How to Build A House
Wendy Lamb Books
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". . . a genuine and very soulful tale of teenage confusion about body image, family dynamics, sex and first loves . . ."
How to Build a House: A fully realized and fascinating blueprint for growing up.
Harper Evans needs to get away for the summer, to go clear across the country to put the break-up of her family behind her. She believes building a house for someone else’s family is the perfect answer to all of her troubles. Meeting Linus, the spiritual-minded, itinerate coordinator of the project and the other teens from all over the country give Harper a different perspective on her life and her family. But it is the Wrights, especially the oldest child Teddy, whose house was destroyed by a tornado, who will teach Harper how to accept herself and help her to find a way back to her own family.
Within the message of global warming, ecological responsibility and the community spirit required to give up a summer of fun and sun to help families devastated by natural disaster, Dana Reinhardt situates a genuine and very soulful tale of teenage confusion about body image, family dynamics, sex and first loves in How to Build a House.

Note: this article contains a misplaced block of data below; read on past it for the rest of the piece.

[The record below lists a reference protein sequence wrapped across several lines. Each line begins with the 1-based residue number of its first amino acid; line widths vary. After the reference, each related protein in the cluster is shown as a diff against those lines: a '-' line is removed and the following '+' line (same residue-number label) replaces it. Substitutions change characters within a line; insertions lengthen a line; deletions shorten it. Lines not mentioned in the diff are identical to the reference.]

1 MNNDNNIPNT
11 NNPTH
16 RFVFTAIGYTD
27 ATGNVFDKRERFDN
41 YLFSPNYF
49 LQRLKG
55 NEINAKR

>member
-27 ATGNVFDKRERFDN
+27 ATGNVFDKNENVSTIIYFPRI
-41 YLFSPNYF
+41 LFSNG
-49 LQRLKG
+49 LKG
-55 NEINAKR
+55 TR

Harper is a typical teenager worried about how she looks and whether or not boys find her worth knowing. Underneath the teenage angst lies a bigger problem. Her parents are divorced, leaving her once again without a mother. Jane, the only mother Harper has ever known, came into her life with two daughters, Rose and Tess. Tess is Harper’s age but much more confident and feminine than Harper and Harper feels she suffers by comparison. Reinhardt deals with Harper’s feelings about her past and her relationship to the members of her family through the various stages of building a house, in essence clearing away the emotional debris and rebuilding Harper’s life and dreams.
Reinhardt doesn’t preach or condescend to the reader. She allows Harper to evolve during the course of the story, opening like a blossoming flower as she faces the outer trials of working in hot, muggy and buggy Tennessee. Harper learns new skills of facing the inner trials of her past and embracing her present. But Harper doesn’t change overnight. She develops gradually and realistically in Reinhardt’s deft and clear prose. The characters’ goals are clear from the outset without being trite or hackneyed. Each one emerges in subtle shades and sharp angles where necessary.
How to Build a House is an eminently accessible story with multifaceted and believable characters. It provides a detailed blueprint for the trials and tribulations of being young and vulnerable and nearly ready to fly alone. Reinhardt has a rare talent for creating convincing situations with memorable characters.
Reviewer: J. M. Cornwell